M A C H IN IST, M A IN T E N A N C E —C on tin u ed

M ILLW R IG H T

properties of the common metals; selecting standard materials, parts,
and equipment required for his work; and fitting and assembling parts
into mechanical equipment. In general, the machinist’ s work normally
requires a rounded training in machine-shop practice usually acquired
through a formal apprenticeship or equivalent training and experience.

Installs new machines or heavy equipment and dismantles and
installs machines or heavy equipment when changes in the plant layout
are required. Work involves most of the following: Planning and laying
out of the work; interpreting blueprints or other specifications; using a
variety of handtools and rigging; making standard shop computations re­
lating to stresses, strength of materials, and centers of gravity; alining
and balancing of equipment; selecting standard tools, equipment and
parts to be used; and installing and maintaining in good order power
transmission equipment such as drives and speed reducers. In general,
the millwright’ s work normally requires a rounded training and experi­
ence in die trade acquired through a formal apprenticeship or equivalent
training and experience.

MECHANIC, AUTOMOTIVE (MAINTENANCE)
Repairs automobiles, buses, motortrucks, and tractors of an es­
tablishment. Work involves most o f the following: Examining automotive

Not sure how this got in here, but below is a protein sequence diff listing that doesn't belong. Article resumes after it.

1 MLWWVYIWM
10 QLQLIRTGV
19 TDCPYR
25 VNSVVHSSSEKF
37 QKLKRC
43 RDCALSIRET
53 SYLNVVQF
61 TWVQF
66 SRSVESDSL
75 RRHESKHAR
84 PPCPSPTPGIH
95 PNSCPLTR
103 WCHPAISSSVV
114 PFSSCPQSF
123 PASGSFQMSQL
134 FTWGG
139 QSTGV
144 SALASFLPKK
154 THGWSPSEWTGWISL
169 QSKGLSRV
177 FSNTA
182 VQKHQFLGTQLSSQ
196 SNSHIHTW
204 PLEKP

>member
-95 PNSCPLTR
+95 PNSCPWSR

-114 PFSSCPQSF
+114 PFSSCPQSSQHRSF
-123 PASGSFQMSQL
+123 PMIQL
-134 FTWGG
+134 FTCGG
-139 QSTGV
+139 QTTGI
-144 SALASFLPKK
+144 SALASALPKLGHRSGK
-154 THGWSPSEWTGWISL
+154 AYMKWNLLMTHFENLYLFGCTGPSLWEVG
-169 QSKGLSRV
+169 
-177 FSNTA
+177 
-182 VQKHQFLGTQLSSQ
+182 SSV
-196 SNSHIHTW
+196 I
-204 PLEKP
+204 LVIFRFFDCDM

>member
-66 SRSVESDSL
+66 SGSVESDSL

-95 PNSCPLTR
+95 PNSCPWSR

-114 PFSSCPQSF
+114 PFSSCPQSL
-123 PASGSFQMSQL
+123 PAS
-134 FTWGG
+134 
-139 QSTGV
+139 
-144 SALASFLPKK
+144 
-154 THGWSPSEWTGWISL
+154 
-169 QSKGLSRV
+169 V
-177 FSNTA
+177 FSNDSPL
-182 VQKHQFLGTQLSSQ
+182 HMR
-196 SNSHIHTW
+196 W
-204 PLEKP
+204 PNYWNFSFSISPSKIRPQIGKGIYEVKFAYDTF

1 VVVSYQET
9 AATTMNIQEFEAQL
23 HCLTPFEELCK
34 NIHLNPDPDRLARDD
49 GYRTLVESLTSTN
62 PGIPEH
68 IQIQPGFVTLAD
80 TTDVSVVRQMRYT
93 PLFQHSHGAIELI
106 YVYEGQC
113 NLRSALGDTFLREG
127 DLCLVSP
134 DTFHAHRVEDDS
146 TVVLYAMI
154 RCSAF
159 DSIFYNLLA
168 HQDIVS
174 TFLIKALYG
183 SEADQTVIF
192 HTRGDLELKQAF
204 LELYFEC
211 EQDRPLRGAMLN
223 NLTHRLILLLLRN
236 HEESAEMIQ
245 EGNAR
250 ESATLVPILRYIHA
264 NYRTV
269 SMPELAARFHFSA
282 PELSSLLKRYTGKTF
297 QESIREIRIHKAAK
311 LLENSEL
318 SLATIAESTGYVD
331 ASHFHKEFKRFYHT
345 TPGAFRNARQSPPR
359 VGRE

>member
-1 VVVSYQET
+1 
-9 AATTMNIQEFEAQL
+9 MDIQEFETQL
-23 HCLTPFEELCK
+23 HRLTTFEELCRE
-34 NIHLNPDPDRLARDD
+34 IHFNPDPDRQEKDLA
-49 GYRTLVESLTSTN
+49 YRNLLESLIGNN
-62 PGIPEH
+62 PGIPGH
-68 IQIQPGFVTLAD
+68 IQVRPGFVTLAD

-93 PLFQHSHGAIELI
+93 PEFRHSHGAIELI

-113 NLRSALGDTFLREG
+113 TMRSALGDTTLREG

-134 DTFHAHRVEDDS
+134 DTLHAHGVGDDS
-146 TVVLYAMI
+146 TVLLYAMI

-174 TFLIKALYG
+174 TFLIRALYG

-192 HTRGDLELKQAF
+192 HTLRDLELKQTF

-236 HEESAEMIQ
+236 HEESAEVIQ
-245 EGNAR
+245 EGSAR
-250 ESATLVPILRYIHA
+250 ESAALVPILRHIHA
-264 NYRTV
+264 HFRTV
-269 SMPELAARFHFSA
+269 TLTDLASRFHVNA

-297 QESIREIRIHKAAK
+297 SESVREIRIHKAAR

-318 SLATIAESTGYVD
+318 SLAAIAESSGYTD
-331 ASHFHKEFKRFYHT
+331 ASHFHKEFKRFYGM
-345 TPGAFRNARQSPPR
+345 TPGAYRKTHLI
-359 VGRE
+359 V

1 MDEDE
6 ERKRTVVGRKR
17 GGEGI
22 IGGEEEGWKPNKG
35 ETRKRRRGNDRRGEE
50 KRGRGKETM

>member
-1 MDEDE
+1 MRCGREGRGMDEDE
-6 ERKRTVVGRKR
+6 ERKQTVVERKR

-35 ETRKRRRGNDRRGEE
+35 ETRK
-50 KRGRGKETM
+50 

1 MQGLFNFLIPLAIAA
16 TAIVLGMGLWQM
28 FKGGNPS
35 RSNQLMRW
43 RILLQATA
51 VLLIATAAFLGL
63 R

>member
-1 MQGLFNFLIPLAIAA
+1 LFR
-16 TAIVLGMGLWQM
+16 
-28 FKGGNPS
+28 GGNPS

equipment to diagnose source of trouble; disassembling equipment and
performing repairs that involve the use of such handtools as wrenches,
gages, drills, or specialized equipment in disassembling or fitting parts;
replacing broken or defective parts from stock; grinding and adjusting
valves; reassembling and installing the various assemblies in the vehicle
and making necessary adjustments; and alining wheels, adjusting brakes
and lights, or tightening body bolts. In general, the work of the auto­
motive mechanic requires rounded training and* experience usually ac­
quired through a formal apprenticeship or equivalent training and
experience.

MECHANIC, MAINTENANCE
Repairs machinery or mechanical equipment of an establishment.
Work involves most o f the following: Examining machines and mechan­
ical equipment to diagnose source of trouble; dismantling or partly dis­
mantling machines and performing repairs that mainly involve the use of
handtools in scraping and fitting parts; replacing broken or defective
parts with items obtained from stock; ordering the production of a re­
placement part by a machine shop or sending of the machine to a machine
shop for major repairs; preparing written specifications for major repairs
or for the production o f parts ordered from machine shop; reassembling
machines; and making all necessary adjustments for operation. In gen­
eral, the work o f a maintenance mechanic requires rounded training and
.experience usually acquired through a formal apprenticeship or equiva­
lent training and experience. Excluded from this classification are
workers whose primary duties involve setting up or adjusting machines.




OILER
Lubricates, with oil or grease, the moving parts or wearing sur­
faces of. mechanical equipment of an establishment.

PAINTER, MAINTENANCE
Paints and redecorates walls, woodwork, and fixtures of an es­